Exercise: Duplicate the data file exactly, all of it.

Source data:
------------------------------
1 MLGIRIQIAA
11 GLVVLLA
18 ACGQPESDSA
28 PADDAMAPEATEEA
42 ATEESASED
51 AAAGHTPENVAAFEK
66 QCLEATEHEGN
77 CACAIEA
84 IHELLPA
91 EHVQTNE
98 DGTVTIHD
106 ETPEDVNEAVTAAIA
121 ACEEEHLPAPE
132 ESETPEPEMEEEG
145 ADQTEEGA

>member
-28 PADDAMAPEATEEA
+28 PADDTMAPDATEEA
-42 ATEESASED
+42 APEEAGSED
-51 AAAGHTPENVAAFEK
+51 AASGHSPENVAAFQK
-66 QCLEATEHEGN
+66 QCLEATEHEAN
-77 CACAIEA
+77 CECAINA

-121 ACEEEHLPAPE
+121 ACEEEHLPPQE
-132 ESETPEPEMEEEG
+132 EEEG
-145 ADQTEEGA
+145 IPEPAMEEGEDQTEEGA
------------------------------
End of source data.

1 MLGIRIQIAA
11 GLVVLLA
18 ACGQPESDSA
28 PADDAMAPEATEEA
42 ATEESASED
51 AAAGHTPENVAAFEK
66 QCLEATEHEGN
77 CACAIEA
84 IHELLPA
91 EHVQTNE
98 DGTVTIHD
106 ETPEDVNEAVTAAIA
121 ACEEEHLPAPE
132 ESETPEPEMEEEG
145 ADQTEEGA

>member
-28 PADDAMAPEATEEA
+28 PADDTMAPDATEEA
-42 ATEESASED
+42 APEEAGSED
-51 AAAGHTPENVAAFEK
+51 AASGHSPENVAAFQK
-66 QCLEATEHEGN
+66 QCLEATEHEAN
-77 CACAIEA
+77 CECAINA

-121 ACEEEHLPAPE
+121 ACEEEHLPPQE
-132 ESETPEPEMEEEG
+132 EEEG
-145 ADQTEEGA
+145 IPEPAMEEGEDQTEEGA